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Breaking bad news. By : Mubarak Alajmi Khalid Elenizi Sultan Alhaddad. Objectives . Importance of breaking bad news To define the bad news To be aware of : What to do? How to do it? What not to do ?

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breaking bad news

Breaking bad news

By :

Mubarak Alajmi Khalid Elenizi Sultan Alhaddad

objectives
Objectives
  • Importance of breaking bad news
  • To define the bad news
  • To be aware of :
      • What to do?
      • How to do it?
      • What not to do ?
  • To become familiar with common illnesses which may require giving bad news.
what is bad news1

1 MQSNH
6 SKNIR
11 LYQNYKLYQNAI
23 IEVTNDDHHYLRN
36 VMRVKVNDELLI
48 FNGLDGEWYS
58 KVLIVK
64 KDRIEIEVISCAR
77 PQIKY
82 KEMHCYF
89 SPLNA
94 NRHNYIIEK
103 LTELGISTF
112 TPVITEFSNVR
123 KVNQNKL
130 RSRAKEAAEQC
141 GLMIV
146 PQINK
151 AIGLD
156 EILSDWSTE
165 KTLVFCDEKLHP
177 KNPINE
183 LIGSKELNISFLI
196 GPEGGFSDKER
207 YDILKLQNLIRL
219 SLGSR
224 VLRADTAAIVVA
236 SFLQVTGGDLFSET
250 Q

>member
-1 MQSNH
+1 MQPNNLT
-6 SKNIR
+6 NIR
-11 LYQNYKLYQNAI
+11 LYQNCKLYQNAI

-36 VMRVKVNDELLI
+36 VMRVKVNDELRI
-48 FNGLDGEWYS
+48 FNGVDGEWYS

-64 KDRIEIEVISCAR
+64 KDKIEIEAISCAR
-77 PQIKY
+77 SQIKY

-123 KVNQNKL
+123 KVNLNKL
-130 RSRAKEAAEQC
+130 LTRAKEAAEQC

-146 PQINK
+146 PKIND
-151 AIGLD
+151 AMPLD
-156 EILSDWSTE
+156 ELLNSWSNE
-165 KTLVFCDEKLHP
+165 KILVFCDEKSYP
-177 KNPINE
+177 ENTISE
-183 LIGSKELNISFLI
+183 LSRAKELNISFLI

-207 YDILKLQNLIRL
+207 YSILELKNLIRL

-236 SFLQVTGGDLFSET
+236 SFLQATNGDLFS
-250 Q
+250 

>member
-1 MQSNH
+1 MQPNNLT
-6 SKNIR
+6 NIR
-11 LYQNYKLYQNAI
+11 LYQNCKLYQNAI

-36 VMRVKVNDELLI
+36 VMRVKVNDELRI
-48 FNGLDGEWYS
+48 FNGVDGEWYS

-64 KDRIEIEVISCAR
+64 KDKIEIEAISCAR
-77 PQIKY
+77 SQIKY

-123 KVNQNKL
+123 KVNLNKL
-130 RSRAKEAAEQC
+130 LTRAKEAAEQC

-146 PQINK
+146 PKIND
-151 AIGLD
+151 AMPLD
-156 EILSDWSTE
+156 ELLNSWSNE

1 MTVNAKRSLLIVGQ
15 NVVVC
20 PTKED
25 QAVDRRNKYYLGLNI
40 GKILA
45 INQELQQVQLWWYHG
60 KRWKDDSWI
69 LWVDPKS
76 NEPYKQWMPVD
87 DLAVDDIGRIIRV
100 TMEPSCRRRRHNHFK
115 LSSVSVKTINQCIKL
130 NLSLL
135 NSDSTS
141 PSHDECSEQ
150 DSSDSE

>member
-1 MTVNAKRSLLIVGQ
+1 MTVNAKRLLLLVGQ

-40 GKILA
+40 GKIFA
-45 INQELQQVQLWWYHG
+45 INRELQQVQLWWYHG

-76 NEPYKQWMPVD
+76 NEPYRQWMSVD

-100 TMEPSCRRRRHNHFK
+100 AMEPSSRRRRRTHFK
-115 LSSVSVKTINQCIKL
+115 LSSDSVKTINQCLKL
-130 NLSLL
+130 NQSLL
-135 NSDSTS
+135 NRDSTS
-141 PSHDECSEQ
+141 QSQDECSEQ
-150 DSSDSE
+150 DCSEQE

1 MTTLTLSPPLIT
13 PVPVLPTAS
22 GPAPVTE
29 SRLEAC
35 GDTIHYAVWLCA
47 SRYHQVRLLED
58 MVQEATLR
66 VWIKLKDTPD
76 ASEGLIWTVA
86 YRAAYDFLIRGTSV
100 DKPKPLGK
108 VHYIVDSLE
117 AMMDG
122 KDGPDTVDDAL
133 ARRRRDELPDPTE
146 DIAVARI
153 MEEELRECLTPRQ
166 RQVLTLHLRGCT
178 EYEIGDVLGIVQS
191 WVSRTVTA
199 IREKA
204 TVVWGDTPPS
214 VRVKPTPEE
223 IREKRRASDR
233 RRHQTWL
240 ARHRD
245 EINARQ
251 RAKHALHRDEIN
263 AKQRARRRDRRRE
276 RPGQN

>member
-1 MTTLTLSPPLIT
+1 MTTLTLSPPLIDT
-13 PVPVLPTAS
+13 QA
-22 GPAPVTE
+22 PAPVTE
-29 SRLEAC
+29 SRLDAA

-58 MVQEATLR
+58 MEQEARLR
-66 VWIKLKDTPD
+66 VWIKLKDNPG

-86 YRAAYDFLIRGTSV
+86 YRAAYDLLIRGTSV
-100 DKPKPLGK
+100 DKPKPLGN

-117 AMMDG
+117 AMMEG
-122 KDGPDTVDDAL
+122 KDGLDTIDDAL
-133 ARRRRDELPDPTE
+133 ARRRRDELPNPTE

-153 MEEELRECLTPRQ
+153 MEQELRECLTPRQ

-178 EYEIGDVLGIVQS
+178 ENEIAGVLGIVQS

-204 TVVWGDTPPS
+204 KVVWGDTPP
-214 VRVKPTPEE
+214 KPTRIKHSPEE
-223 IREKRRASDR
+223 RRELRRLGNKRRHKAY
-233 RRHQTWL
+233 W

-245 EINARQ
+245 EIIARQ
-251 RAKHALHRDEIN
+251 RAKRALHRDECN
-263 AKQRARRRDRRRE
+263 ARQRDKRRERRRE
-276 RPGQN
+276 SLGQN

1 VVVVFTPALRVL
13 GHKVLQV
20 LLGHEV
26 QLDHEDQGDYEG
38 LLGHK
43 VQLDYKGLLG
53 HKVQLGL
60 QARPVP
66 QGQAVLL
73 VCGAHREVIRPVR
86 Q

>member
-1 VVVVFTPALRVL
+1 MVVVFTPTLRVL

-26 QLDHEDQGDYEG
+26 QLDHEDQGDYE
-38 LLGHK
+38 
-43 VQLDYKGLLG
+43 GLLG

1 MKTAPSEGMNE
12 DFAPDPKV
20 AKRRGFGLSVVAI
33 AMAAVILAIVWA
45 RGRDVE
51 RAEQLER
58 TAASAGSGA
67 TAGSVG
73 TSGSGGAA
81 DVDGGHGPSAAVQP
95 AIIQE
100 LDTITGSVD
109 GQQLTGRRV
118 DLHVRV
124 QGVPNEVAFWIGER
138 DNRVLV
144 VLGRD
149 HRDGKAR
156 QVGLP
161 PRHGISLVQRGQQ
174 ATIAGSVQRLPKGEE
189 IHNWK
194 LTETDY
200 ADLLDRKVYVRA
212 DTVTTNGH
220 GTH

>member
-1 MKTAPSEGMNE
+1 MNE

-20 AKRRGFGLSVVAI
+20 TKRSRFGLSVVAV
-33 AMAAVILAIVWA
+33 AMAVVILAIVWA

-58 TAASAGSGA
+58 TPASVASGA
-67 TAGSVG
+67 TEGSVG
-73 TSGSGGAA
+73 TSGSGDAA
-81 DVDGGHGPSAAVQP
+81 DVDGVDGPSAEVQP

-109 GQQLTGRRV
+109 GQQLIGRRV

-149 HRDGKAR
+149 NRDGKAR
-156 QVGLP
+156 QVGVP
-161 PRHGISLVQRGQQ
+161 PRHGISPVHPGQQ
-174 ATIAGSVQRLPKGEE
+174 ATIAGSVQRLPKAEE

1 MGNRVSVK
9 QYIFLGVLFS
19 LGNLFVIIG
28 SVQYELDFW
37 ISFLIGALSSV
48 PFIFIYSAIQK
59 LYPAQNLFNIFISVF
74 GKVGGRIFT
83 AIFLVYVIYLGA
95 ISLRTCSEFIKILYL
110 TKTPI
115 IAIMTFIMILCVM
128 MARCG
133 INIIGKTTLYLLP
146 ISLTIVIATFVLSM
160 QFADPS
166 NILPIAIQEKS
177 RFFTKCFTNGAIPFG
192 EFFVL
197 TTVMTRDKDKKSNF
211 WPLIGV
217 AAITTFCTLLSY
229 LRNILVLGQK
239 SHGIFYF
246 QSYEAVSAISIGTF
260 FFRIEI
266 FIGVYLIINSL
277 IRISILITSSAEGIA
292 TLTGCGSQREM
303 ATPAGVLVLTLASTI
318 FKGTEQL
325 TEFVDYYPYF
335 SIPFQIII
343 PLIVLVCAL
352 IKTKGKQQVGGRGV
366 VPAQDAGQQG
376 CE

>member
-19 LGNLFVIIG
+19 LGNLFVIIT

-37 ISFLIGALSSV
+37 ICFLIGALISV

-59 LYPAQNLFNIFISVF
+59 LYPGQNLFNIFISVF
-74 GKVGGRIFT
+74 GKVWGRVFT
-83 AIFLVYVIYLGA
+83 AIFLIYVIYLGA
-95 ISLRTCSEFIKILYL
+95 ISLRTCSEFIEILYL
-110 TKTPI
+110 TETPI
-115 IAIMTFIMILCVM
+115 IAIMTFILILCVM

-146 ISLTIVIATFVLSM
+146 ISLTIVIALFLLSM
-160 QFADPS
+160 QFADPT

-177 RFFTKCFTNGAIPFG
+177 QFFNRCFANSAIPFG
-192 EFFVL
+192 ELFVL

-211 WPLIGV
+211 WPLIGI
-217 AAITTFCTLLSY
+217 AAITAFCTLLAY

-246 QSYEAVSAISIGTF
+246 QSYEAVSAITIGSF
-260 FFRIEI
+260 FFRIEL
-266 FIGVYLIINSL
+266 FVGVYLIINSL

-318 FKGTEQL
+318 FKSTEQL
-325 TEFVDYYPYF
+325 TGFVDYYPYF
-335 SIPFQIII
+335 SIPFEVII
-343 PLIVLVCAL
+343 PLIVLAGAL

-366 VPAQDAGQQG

What is bad news?
  • "any information, which adversely and seriously affects an individuals view of his or her future"
  • Bad news can be/mean different things to different people( a surgeon having hand tremor might be concerned more than the average person )
  • (a women who lost her mom to breast cancer will/ might react worse to the news of a diagnosis than a woman who has not).
what is bad news2
What is bad news?
  • The common denominator is that bad news is a message, which has the potential to shatter hopes and dreams leading to very different lifestyles and futures.
  • bad news examples:

Disease onset ,recurrence, spread of disease , or

failure of treatment to affect disease progression

Infertility , death of a loved one , Child illness ,

physical handicap

why is breaking bad news an important skill to learn1
Why is breaking bad news an important skill to learn ?
  • Breaking bad news to someone is never a pleasant task but breaking it at the wrong time or in the wrong way can be even worse, so it's important to know the best approaches to breaking bad news.